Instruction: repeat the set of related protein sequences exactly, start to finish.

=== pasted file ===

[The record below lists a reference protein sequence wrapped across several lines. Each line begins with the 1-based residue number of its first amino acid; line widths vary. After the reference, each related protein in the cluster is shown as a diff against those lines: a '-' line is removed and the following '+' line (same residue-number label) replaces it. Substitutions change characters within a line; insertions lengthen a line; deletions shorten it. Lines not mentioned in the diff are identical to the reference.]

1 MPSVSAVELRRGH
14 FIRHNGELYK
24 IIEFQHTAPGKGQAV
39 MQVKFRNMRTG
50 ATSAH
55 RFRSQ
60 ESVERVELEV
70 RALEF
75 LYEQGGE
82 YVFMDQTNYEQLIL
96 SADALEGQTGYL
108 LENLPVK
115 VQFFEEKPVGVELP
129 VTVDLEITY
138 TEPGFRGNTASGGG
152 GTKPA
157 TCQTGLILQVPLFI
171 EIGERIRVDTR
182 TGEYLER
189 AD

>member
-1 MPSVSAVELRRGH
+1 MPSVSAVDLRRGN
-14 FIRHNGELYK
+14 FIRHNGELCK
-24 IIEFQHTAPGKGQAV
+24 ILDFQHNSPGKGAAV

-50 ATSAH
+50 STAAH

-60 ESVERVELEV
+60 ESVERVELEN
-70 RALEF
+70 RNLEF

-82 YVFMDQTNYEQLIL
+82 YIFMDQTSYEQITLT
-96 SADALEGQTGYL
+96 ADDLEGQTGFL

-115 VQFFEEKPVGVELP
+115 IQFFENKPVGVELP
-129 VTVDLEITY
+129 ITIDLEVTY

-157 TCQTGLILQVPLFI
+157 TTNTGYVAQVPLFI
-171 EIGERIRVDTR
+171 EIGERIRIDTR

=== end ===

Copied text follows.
[The record below lists a reference protein sequence wrapped across several lines. Each line begins with the 1-based residue number of its first amino acid; line widths vary. After the reference, each related protein in the cluster is shown as a diff against those lines: a '-' line is removed and the following '+' line (same residue-number label) replaces it. Substitutions change characters within a line; insertions lengthen a line; deletions shorten it. Lines not mentioned in the diff are identical to the reference.]

1 MPSVSAVELRRGH
14 FIRHNGELYK
24 IIEFQHTAPGKGQAV
39 MQVKFRNMRTG
50 ATSAH
55 RFRSQ
60 ESVERVELEV
70 RALEF
75 LYEQGGE
82 YVFMDQTNYEQLIL
96 SADALEGQTGYL
108 LENLPVK
115 VQFFEEKPVGVELP
129 VTVDLEITY
138 TEPGFRGNTASGGG
152 GTKPA
157 TCQTGLILQVPLFI
171 EIGERIRVDTR
182 TGEYLER
189 AD

>member
-1 MPSVSAVELRRGH
+1 MPSVSAVDLRRGN
-14 FIRHNGELYK
+14 FIRHNGELCK
-24 IIEFQHTAPGKGQAV
+24 ILDFQHNSPGKGAAV

-50 ATSAH
+50 STAAH

-60 ESVERVELEV
+60 ESVERVELEN
-70 RALEF
+70 RNLEF

-82 YVFMDQTNYEQLIL
+82 YIFMDQTSYEQITLT
-96 SADALEGQTGYL
+96 ADDLEGQTGFL

-115 VQFFEEKPVGVELP
+115 IQFFENKPVGVELP
-129 VTVDLEITY
+129 ITIDLEVTY

-157 TCQTGLILQVPLFI
+157 TTNTGYVAQVPLFI
-171 EIGERIRVDTR
+171 EIGERIRIDTR